Illustration by Dan Matutina
Technical

Leash Debugger: a WiFi-enabled JTAG debug adapter

If you spend a lot of time developing firmware, you’ve probably had to work with a multitude of IDE’s, compilers, debuggers and JTAG/SWD debug adapters. If so, then you’ve probably also had your share of issues in setting up the debugging tools to work properly with your particular combination of OS, debugger, debug adapter and target. Setting up a GDB-based debugging workflow is no exception.

Unfortunately, using GDB to debug firmware is rarely a “plug-and-play” experience. You need a middleware layer like OpenOCD which GDB can talk to, an adapter which OpenOCD can talk to, and a target which the debug adapter can talk to – and it all needs to work magically together. Ever heard of a game called “telephone“?

And for the record, it often does work magically together. OpenOCD is an amazing piece of software. It supports an incredible range of platforms, target chips/simulators and debug adapters, and is architected in such a way that adding support for new devices can often be as simple as writing a small TCL script or modifying an existing one.

But now and then, the magic refuses to happen easily. Ironically, I experienced this for the very project this blog post is about – I took an entire day to get my OpenOCD-based debugging setup working. This time was mostly spent on battling different FTDI USB drivers and modifying the OpenOCD scripts, which had not been meant to use with these drivers.

Admittedly, the time that took was mostly due to my own lack of prior knowledge. But when you are in a rush to develop a feature, or want to bring a colleague into a project quickly and hit the ground running, it can be frustrating to have to go through these steps.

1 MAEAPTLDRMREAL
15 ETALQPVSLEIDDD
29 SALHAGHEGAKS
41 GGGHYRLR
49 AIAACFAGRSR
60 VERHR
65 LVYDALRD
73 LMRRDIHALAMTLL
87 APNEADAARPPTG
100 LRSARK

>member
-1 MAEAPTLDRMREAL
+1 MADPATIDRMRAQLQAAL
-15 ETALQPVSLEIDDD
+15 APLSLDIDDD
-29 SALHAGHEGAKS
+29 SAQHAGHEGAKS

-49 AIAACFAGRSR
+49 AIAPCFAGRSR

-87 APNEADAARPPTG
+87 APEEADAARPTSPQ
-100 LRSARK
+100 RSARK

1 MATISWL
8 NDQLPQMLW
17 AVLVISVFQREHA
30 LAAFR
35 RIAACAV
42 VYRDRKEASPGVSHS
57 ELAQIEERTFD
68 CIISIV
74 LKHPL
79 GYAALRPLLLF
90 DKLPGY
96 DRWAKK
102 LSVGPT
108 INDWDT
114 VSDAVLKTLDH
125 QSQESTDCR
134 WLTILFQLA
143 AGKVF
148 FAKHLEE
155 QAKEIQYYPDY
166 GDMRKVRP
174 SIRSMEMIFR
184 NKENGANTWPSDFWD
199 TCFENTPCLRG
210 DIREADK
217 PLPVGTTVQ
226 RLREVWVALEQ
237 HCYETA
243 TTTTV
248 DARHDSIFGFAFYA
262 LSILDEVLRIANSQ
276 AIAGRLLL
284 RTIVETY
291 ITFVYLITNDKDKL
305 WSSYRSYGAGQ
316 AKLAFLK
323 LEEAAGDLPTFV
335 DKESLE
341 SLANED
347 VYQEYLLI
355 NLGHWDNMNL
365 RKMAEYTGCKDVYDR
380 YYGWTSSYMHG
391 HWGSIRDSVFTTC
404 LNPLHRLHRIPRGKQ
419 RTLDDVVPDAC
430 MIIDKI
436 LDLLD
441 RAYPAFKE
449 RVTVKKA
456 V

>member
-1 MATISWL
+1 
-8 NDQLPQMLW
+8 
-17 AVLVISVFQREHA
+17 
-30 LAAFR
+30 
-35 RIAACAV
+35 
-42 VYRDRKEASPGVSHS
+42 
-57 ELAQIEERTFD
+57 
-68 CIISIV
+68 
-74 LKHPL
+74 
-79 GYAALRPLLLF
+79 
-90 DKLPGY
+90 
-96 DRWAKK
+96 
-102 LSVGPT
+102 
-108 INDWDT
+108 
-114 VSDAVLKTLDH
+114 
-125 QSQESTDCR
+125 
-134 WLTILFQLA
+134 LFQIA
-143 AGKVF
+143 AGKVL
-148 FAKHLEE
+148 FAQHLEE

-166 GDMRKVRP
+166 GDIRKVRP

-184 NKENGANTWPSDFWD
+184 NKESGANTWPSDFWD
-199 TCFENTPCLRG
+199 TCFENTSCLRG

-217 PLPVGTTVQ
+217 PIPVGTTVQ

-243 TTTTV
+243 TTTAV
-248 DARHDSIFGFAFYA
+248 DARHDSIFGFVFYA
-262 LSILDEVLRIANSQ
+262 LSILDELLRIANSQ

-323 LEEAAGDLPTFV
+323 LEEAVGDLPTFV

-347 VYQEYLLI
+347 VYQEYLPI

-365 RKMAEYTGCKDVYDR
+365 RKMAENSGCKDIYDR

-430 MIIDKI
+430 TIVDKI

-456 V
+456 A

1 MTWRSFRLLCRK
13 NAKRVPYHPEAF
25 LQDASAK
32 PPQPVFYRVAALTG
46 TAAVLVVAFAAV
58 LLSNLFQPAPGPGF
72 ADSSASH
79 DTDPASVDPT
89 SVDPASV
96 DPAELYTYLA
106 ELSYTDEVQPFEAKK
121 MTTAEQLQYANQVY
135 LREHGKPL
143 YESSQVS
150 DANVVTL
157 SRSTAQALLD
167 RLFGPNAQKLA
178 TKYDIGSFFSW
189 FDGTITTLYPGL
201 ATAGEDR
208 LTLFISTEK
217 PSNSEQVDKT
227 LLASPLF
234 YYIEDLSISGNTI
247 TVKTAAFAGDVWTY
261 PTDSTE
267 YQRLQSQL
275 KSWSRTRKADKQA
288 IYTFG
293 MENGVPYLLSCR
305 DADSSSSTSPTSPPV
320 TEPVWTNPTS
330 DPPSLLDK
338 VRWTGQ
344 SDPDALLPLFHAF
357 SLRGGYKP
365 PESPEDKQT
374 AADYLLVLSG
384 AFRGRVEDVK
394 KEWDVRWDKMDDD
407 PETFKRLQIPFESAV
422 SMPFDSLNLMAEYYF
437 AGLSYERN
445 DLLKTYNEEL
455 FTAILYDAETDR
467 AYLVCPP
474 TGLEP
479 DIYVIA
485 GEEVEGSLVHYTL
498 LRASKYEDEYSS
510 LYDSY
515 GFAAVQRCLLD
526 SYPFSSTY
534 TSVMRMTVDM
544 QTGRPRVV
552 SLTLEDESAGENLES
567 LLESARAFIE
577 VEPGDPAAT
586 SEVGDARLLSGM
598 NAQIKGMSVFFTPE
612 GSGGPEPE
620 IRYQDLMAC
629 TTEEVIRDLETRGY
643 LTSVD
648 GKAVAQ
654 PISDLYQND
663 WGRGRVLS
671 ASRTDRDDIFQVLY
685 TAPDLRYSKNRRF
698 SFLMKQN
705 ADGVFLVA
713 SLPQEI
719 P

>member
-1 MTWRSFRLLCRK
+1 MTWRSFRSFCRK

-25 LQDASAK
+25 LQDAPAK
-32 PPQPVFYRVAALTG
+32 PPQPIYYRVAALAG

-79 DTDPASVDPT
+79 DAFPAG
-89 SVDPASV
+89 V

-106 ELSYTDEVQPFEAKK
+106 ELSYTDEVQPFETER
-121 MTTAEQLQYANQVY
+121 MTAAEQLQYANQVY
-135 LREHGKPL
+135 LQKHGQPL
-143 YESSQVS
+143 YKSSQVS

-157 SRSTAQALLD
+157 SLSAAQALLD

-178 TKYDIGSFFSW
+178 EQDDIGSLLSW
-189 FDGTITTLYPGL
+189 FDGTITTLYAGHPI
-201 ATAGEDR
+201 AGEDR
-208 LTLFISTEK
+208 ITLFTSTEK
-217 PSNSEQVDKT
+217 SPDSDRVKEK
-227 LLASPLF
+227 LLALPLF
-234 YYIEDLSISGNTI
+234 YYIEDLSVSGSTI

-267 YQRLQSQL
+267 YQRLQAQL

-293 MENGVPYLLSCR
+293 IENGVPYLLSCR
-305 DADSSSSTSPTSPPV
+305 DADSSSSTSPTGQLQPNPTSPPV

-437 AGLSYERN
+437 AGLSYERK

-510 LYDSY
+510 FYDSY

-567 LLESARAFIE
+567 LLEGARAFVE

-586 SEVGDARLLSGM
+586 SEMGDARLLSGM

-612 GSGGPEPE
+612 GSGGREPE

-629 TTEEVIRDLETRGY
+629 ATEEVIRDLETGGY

To help speed up our prototyping efforts, here at Mindtribe we’ve developed an alternative: Leash Debugger. It’s JTAG debug adapter firmware which doesn’t require middleware like OpenOCD to connect to GDB for a debugging session – instead, it connects directly to GDB over WiFi. This brings extra advantages along with it:

  • No cables required. 
  • The debug adapter and target may be anywhere in the world, as long as a network connection can be made to it. 
  • The host workstation can easily switch between multiple debug adapters and targets, by just connecting to a different IP address. An application for this could be to do batch flash-programming of multiple targets. 
  • If you’re in a nefarious mood, you can connect to your colleague’s debug adapter on the other side of the room before he/she does, and freak him/her out by flashing LEDs randomly.

Leash Debugger is open-source and runs on the Texas Instruments CC3200. You could run it on any CC3200 board that has access to at least 4 exposed GPIO pins – including the Launchpad boards from TI. We are also working on support for this nifty little WiFi board from Read Bear Labs. This one is especially convenient since it snaps right onto the target!

To see whether this really makes a difference in the setup time associated with working with the CC3200, I gave Jim two CC3200 Launchpad boards and access to Leash Debugger’s quick-start guide on GitHub. He had a debugging session going within 30 minutes, putting my own setup time for this dev board to shame.

There are several other nifty features:

  • With Leash Debugger you can program files onto the target’s serial flash right from the GDB command-line, over WiFi. Flashing funtionality is normally only offered by TI’s proprietary tools. 
  • By using a subset of ARM’s Semihosting Protocol, the program being debugged can request the user to input data on the GDB command-line, or output printf-style information to the GDB console.

For now, Leash Debugger only supports the TI CC3200 MCU as a debug target, using a 4-wire JTAG interface. We might be adding support for other MCU’s and interfaces (eg SWD) in the future. In the meantime, if you happen to have any two CC3200-based boards lying around, some jumper cables and some spare time, be sure to give this debugger a try.

This was an awesome internship project to be working on at Mindtribe – I hope it makes some people’s lives slightly easier!